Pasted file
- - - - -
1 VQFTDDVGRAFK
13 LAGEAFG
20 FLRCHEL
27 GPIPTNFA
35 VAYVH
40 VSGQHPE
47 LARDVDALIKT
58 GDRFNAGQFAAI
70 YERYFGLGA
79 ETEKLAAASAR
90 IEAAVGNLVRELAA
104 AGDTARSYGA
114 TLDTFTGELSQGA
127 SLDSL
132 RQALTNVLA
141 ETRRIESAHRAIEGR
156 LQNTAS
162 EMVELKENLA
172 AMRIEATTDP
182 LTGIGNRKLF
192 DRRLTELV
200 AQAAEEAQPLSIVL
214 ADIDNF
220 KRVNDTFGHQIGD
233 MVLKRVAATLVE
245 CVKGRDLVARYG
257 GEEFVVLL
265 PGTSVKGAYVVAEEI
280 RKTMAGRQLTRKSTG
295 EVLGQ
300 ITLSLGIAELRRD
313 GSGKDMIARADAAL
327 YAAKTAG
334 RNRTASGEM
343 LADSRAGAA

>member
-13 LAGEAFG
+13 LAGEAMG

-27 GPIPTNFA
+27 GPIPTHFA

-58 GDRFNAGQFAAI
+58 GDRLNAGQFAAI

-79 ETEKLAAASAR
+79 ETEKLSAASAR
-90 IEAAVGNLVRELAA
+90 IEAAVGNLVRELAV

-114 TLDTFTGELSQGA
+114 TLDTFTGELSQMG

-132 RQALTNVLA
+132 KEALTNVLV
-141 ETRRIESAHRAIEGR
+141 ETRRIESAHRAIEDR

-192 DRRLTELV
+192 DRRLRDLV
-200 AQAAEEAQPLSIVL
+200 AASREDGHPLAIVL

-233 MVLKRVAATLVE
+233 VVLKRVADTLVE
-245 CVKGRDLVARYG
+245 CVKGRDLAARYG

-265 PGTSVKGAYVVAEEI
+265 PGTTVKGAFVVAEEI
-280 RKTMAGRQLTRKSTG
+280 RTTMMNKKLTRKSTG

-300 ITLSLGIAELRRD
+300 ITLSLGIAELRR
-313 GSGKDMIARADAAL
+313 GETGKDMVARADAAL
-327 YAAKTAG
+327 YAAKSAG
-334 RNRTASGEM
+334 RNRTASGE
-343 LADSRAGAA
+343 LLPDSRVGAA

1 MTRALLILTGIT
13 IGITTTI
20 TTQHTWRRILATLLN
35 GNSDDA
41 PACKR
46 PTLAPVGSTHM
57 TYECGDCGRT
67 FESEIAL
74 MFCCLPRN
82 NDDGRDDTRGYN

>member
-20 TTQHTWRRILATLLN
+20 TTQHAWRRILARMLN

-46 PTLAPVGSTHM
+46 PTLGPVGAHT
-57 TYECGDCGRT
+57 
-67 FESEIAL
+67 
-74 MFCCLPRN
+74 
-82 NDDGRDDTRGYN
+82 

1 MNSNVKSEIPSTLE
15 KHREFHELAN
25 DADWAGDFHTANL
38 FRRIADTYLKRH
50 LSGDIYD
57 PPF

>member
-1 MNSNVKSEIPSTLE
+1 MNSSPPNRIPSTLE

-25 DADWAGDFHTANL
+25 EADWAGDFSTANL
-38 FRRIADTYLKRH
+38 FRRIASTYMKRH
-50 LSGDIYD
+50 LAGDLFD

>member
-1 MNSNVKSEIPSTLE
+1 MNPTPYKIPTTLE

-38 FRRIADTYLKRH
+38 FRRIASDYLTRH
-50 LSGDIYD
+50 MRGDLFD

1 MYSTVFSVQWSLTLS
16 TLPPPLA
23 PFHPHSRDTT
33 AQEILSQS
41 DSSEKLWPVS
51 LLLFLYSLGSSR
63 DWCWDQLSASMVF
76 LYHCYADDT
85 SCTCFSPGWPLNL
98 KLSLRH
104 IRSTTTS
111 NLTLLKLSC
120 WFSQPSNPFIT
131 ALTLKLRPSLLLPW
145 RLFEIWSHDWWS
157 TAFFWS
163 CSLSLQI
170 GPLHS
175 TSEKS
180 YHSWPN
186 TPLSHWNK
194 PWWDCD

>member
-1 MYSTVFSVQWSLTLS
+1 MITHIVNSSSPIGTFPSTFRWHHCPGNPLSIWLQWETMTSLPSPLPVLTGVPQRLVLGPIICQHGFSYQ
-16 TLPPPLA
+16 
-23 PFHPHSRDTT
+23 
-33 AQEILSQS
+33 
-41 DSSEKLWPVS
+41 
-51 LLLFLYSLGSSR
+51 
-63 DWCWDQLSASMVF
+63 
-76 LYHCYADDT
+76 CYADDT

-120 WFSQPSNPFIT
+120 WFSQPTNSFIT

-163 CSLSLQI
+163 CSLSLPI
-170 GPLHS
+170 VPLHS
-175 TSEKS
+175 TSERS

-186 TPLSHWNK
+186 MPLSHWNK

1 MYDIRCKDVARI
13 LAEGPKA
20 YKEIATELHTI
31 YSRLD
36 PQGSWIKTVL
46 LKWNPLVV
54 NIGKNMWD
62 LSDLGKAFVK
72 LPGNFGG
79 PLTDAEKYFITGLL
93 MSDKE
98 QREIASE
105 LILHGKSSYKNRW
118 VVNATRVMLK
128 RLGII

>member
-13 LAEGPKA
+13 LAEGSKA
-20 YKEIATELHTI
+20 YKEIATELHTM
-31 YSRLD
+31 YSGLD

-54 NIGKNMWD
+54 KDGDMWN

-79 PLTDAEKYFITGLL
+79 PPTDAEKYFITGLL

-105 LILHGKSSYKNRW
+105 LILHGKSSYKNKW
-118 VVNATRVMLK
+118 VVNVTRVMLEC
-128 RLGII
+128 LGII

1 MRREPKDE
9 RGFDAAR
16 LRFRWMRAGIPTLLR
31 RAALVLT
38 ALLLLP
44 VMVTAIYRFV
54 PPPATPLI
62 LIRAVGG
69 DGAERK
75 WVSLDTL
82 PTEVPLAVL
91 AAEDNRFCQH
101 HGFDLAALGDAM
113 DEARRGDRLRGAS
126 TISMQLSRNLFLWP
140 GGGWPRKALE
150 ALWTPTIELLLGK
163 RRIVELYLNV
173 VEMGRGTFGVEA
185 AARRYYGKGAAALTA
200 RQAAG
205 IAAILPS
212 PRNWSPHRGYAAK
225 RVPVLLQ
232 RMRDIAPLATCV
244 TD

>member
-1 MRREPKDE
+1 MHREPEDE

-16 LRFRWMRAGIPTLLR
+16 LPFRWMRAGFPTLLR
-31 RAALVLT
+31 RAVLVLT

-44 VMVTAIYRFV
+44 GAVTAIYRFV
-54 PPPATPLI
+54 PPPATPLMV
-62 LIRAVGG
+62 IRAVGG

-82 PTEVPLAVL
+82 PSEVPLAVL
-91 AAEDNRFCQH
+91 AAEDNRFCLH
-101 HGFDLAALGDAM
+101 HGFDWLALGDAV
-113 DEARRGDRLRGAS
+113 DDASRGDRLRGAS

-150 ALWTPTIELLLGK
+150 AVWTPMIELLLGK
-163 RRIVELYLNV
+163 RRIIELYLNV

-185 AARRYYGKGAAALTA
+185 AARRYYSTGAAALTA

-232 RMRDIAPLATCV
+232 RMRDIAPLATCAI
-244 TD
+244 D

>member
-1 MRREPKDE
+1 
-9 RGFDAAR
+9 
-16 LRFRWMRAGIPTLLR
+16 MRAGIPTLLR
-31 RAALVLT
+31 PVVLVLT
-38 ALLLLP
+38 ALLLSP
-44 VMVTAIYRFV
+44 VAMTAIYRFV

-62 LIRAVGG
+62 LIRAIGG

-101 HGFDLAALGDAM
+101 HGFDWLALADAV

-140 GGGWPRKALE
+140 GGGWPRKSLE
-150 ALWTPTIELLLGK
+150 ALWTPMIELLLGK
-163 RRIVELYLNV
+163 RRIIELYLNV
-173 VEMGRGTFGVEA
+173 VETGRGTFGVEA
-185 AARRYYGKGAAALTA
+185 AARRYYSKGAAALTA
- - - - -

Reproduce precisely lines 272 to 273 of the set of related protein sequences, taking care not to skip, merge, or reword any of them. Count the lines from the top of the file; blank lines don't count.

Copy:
+62 LIRAIGG

-101 HGFDLAALGDAM